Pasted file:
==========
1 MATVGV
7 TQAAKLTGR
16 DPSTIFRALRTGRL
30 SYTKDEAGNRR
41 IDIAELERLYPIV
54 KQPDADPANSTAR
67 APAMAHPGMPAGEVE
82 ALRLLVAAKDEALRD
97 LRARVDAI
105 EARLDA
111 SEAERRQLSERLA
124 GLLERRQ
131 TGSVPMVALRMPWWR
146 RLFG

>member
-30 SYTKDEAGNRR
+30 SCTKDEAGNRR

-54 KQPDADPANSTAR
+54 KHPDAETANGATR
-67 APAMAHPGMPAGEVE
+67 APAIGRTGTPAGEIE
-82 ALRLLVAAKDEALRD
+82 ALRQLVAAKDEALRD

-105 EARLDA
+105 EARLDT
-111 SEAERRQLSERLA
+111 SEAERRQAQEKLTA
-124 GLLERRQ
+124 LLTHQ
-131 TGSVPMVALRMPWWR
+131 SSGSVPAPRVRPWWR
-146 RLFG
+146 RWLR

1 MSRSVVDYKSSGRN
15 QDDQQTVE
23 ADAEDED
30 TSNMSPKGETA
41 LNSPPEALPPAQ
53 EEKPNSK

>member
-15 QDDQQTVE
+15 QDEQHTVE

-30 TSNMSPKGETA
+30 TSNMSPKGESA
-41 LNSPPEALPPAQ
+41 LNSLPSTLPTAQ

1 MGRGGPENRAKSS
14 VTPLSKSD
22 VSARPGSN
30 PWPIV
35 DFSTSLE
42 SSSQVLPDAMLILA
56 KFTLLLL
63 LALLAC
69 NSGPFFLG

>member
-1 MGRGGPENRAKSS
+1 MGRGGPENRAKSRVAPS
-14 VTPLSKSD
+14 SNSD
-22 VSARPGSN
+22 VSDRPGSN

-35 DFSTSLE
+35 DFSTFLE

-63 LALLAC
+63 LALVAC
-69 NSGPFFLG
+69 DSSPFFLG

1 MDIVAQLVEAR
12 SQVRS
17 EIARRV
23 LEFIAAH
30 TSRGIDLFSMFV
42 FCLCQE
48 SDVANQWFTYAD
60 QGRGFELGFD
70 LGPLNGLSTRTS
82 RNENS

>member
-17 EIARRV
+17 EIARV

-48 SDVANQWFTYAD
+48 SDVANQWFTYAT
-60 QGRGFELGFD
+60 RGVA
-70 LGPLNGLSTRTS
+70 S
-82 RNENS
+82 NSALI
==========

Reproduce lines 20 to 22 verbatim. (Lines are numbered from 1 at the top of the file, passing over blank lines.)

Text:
-67 APAMAHPGMPAGEVE
+67 APAIGRTGTPAGEIE
-82 ALRLLVAAKDEALRD